Also known as the Saqava Gate or Mosul Gate, because it is on the road leading to Mosul. This was the solitary entrance to the fortified, hilltop town.
It was intended to intimidate arrivals to view the city and its rulers as powerful. This style corresponds to the city gate designs used in Mesopotamia particularly in the Assyrian period.
It also features symbols of the Sun God and a star sculpture. Surrounding this are two snakes with wolf-like heads, fighting against warriors wearing brocaded clothes (Parthian warriors uniform).
We toiled up the steep hillside late in the evening, and find the large gate shut. We rap at the gate, and they hail us from the wall to inquire who we are, and where we came from. Our cavass replies, that he is Achmet Effendi, the Pasha's man, and a distinguished party had arrived. They, however, had heard our guns of salute fired and suspect us of being a party of robber Koords, fifteen in number. The cavass says we have come from the Pasha, and have a firman from the Sultan. The capugi replies, I do not know who you are; and thus we are kept waiting an hour in the cold and dark. At length the Moodir and several of his principal men came with the lanterns, and the gates were opened with great carefulness and display. Prime 1859, p 271-272; 21 November 1856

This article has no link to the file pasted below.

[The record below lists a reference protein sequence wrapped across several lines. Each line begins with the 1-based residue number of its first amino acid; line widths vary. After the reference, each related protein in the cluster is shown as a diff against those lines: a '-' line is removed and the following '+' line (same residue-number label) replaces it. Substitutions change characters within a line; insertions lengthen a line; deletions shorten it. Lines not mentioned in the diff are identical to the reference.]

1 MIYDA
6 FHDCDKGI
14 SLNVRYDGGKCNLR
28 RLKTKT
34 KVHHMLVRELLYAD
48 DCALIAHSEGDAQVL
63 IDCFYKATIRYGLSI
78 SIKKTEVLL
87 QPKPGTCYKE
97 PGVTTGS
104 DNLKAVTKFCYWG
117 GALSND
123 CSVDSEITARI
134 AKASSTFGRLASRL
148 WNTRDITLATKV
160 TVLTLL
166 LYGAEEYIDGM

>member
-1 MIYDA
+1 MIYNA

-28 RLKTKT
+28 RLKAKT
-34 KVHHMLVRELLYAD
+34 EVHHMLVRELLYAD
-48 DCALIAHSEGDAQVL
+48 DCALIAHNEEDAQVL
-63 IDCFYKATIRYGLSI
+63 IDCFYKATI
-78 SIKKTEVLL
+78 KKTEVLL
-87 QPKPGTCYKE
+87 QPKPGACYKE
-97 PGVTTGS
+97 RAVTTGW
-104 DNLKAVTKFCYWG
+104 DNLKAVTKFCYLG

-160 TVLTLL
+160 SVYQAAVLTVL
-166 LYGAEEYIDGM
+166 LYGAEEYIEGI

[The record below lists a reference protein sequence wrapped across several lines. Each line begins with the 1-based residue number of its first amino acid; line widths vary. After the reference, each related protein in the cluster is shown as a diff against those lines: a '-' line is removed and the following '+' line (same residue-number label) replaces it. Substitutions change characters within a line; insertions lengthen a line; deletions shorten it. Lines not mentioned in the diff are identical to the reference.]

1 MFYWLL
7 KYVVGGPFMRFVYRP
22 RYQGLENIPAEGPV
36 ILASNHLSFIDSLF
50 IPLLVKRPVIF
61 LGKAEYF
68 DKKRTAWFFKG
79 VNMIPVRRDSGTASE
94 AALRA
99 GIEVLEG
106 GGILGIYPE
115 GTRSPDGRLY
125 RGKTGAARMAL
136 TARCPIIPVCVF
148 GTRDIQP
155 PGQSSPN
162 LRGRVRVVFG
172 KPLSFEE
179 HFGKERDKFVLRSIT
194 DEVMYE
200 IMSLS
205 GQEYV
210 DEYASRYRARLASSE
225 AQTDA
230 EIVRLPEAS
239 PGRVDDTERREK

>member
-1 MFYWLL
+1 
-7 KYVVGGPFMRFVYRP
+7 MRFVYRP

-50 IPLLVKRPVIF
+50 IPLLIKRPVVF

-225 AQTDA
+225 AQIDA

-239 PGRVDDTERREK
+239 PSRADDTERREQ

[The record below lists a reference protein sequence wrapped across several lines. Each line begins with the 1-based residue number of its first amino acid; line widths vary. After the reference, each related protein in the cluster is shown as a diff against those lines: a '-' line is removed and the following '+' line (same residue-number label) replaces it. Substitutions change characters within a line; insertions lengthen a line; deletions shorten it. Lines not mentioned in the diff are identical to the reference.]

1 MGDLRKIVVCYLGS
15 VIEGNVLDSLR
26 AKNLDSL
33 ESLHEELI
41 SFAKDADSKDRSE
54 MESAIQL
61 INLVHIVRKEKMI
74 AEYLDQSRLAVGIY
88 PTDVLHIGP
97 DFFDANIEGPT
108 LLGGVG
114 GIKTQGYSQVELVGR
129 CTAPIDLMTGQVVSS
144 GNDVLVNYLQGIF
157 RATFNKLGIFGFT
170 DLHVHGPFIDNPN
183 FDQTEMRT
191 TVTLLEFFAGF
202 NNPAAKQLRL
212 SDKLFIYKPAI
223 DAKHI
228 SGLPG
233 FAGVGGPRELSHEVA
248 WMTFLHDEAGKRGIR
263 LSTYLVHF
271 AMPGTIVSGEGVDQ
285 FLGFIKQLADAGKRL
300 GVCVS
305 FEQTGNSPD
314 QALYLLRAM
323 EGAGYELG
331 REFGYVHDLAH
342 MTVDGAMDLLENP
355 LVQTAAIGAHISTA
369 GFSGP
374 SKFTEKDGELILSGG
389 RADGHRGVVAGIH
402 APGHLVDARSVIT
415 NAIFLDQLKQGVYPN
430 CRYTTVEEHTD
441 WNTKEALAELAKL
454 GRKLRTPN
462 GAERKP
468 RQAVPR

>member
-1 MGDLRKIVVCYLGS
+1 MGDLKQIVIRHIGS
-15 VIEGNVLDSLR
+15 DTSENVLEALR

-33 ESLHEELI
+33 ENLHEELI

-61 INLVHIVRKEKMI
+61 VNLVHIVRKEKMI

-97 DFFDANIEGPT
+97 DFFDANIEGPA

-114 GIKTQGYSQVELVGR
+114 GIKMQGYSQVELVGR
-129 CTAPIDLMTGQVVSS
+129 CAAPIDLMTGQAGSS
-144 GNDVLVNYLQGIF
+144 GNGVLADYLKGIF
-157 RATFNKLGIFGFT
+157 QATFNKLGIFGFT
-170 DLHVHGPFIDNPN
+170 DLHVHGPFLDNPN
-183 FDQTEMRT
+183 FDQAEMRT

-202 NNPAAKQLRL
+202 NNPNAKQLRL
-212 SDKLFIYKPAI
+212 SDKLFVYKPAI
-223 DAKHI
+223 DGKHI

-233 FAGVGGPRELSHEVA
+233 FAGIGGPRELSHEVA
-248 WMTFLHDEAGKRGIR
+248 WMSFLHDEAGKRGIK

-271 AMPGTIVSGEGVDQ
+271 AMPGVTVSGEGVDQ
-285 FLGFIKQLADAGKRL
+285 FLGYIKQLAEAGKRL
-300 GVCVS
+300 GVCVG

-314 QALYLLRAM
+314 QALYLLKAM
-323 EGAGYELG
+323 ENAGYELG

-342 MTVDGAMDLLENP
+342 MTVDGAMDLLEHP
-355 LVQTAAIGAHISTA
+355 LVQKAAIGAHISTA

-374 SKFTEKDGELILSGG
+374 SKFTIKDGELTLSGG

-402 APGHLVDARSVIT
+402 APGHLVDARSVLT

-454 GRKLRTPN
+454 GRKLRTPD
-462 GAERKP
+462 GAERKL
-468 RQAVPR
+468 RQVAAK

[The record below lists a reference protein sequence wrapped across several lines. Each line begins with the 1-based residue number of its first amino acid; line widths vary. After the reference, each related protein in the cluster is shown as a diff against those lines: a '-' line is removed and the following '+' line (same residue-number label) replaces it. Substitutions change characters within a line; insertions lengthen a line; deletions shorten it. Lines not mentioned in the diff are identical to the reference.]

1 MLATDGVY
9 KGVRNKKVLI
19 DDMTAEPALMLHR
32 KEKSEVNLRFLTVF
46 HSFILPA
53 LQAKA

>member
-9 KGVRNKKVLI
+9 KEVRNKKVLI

"Prime, 1859\r\nPrime, Samuel Irenaeus. 1859. The Bible in the Levant: Life and Letters of the Rev. C. N. Righter, Agent f the American Bible Society in the Levant. Google Books<\/a>"